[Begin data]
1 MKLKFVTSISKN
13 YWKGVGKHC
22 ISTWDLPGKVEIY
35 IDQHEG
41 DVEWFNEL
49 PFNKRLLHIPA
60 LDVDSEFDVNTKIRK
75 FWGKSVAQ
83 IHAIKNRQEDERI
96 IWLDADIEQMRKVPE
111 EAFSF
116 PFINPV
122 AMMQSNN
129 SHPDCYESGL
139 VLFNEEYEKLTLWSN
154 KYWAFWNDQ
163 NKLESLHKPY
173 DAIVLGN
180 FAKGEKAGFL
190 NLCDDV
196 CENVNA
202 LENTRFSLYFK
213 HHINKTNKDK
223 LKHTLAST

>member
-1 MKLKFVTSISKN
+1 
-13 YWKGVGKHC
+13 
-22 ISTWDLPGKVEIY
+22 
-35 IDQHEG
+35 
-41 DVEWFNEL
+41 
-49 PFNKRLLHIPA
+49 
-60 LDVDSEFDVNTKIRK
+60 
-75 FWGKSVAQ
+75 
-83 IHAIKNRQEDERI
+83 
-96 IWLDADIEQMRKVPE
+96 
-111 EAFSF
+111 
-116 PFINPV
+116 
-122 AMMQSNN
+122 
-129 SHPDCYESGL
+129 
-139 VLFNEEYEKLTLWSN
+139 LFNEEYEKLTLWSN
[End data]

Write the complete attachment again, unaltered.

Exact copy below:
1 MKLKFVTSISKN
13 YWKGVGKHC
22 ISTWDLPGKVEIY
35 IDQHEG
41 DVEWFNEL
49 PFNKRLLHIPA
60 LDVDSEFDVNTKIRK
75 FWGKSVAQ
83 IHAIKNRQEDERI
96 IWLDADIEQMRKVPE
111 EAFSF
116 PFINPV
122 AMMQSNN
129 SHPDCYESGL
139 VLFNEEYEKLTLWSN
154 KYWAFWNDQ
163 NKLESLHKPY
173 DAIVLGN
180 FAKGEKAGFL
190 NLCDDV
196 CENVNA
202 LENTRFSLYFK
213 HHINKTNKDK
223 LKHTLAST

>member
-1 MKLKFVTSISKN
+1 
-13 YWKGVGKHC
+13 
-22 ISTWDLPGKVEIY
+22 
-35 IDQHEG
+35 
-41 DVEWFNEL
+41 
-49 PFNKRLLHIPA
+49 
-60 LDVDSEFDVNTKIRK
+60 
-75 FWGKSVAQ
+75 
-83 IHAIKNRQEDERI
+83 
-96 IWLDADIEQMRKVPE
+96 
-111 EAFSF
+111 
-116 PFINPV
+116 
-122 AMMQSNN
+122 
-129 SHPDCYESGL
+129 
-139 VLFNEEYEKLTLWSN
+139 LFNEEYEKLTLWSN